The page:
Banks and financial institutions are making moves to level the playing field between the City and the rest of the UK, as consecutive lockdowns and cost cuts encourage operations elsewhere.
The Bank of England and the Treasury are now hunting for talent further than the Square Mile, along with firms such as Goldman Sachs, with regional offices popping up in Leeds, Birmingham and elsewhere.
Shifts outside of London are being powered by a desire to “diversify our UK footprint”, according to Goldman’s international chief Richard Gnodde, with talent pools in local areas relatively untapped compared to the British capital.
Other popular destinations include Glasgow for JPMorgan and Barclays, Citigroup’s Belfast hub and a host of fund managers and Big Four accountancy offices in Manchester.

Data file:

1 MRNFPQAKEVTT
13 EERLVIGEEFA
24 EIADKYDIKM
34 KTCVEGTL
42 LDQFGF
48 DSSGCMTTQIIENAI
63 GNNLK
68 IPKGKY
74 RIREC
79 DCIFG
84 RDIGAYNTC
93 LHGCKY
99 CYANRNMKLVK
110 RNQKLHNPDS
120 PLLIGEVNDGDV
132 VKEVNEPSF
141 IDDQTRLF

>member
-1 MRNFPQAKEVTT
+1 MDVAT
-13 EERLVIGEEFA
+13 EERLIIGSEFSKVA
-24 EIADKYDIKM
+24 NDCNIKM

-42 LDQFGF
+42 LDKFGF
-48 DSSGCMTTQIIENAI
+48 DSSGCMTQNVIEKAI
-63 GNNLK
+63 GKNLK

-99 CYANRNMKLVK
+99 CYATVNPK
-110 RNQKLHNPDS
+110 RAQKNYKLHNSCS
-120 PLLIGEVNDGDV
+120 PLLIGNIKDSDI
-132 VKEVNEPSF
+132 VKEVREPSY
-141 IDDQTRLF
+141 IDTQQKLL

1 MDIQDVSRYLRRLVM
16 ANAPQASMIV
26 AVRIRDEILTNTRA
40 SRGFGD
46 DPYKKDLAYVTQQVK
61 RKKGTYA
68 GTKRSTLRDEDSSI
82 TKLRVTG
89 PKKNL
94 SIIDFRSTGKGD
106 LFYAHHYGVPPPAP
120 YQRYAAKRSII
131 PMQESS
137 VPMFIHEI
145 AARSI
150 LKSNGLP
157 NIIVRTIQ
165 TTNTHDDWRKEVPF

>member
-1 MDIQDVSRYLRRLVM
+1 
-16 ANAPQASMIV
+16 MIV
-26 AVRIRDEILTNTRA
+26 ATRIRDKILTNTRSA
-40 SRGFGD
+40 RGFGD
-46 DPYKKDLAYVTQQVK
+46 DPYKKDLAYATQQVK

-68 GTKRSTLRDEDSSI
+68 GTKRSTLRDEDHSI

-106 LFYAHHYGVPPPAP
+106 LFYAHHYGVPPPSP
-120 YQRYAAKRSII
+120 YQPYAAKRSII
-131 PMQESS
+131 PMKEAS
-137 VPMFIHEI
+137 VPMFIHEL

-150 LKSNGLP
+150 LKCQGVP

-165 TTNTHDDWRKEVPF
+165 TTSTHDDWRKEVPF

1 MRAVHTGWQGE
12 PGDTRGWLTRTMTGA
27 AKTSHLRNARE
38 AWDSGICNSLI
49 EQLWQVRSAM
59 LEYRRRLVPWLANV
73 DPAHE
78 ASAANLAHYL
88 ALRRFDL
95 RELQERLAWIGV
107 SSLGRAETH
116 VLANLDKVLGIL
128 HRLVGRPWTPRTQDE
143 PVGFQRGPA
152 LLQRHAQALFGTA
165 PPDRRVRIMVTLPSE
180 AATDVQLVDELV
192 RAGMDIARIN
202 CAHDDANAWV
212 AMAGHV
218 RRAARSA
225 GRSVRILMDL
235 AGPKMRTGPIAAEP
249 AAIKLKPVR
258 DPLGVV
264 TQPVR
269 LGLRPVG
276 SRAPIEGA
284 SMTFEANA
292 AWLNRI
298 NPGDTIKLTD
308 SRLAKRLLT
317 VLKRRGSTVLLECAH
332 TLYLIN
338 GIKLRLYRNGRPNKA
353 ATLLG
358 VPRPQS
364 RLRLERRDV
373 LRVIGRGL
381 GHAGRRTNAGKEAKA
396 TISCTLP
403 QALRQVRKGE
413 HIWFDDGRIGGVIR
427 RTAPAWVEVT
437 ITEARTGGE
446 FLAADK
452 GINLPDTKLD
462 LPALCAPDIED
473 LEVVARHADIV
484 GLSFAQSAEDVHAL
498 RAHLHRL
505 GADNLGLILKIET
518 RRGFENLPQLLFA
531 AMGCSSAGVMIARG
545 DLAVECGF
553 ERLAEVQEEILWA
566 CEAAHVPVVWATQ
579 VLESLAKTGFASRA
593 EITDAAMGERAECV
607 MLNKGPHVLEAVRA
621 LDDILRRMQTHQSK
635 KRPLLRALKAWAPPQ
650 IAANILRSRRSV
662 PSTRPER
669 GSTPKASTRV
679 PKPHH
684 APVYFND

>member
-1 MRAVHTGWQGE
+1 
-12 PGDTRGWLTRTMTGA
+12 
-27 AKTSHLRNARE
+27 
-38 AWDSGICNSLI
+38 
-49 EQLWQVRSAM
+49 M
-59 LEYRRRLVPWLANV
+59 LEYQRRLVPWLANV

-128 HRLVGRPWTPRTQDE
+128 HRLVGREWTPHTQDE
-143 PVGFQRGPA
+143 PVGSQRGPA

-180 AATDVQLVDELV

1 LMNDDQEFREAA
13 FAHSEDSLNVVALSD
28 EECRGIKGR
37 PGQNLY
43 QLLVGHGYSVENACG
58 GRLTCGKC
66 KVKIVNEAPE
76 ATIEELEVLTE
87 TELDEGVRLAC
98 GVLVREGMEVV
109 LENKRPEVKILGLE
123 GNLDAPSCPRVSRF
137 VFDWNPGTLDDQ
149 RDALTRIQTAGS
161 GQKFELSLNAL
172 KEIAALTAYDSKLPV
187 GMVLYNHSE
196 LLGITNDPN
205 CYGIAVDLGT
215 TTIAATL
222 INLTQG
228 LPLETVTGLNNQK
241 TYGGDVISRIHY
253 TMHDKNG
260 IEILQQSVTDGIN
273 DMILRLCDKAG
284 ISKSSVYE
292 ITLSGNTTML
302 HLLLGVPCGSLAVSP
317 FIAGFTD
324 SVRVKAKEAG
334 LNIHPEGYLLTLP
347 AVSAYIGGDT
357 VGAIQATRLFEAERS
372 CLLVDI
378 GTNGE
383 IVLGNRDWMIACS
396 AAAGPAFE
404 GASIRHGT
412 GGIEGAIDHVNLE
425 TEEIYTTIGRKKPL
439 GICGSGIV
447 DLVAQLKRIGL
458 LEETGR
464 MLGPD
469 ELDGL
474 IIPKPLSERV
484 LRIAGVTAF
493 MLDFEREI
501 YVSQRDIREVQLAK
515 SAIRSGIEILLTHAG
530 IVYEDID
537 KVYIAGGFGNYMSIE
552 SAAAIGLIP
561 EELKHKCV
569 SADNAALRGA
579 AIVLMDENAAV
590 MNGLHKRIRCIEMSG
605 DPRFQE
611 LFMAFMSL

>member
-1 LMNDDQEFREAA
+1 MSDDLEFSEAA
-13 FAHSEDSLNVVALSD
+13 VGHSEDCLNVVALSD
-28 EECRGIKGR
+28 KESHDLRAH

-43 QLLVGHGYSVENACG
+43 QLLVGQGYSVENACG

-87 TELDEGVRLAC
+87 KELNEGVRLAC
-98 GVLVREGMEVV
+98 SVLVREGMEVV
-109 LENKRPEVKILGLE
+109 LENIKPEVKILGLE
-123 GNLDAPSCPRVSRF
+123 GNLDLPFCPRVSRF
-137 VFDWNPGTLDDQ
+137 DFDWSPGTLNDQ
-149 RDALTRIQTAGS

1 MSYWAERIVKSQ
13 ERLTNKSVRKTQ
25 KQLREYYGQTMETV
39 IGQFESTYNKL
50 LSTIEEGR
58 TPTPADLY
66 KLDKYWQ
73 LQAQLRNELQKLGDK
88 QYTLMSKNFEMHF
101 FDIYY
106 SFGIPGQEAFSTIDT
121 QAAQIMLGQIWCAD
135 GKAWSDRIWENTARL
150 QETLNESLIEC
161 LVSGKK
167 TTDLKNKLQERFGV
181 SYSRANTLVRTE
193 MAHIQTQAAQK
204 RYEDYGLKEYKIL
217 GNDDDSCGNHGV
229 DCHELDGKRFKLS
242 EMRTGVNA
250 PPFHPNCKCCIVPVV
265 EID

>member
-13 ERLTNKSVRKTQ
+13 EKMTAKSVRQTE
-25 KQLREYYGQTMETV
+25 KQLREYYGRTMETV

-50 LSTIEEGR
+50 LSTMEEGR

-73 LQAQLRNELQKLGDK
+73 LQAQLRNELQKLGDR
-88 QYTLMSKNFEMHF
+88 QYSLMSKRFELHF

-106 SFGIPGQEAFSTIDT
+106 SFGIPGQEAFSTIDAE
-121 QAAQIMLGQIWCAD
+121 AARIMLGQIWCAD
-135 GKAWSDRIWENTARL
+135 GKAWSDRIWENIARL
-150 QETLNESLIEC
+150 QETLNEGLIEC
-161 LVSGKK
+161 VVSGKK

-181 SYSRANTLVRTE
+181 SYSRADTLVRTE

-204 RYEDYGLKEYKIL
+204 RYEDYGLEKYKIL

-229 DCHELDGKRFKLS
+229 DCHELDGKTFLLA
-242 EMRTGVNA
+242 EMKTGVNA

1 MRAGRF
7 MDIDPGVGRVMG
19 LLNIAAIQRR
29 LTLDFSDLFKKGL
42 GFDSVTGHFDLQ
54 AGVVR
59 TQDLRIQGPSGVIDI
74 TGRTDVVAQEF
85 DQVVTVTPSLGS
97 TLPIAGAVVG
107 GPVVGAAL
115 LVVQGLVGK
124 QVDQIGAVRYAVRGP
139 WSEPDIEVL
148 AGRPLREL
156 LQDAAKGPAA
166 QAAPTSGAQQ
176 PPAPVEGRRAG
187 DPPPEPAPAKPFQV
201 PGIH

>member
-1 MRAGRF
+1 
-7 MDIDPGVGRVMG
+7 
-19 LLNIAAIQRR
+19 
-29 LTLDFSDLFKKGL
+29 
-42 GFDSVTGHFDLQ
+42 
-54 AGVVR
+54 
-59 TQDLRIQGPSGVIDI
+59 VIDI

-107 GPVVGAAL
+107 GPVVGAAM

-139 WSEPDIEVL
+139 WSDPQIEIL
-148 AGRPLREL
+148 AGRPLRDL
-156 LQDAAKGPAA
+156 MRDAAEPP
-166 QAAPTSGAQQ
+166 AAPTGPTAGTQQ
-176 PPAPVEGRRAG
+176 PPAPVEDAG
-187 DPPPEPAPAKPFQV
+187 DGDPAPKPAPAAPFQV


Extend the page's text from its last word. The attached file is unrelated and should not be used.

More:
Some banks, such as Santander and Nationwide, are shifting major chunks of operations to remote working, allowing staff to work from anywhere in the country.
Further afield, Ireland is becoming a frequent choice for firms planning on expanding their EU operations after Brexit, or international companies seeking close proximity to the UK. US law firm Littler recently set up shop in Dublin, whilst Starling Bank is slowly building an office in the capital.
Here’s everything we’ve written so far about the move for financial services outside of London:
17 December 2020 — Gresham House acquires Irish boutique in EU push
22 January — Goldman Sachs looks outside London for new tech home
17 September 2019 — JPMorgan to open new high-tech home in Glasgow
To contact the author of this story with feedback or news, email Emily Nicolle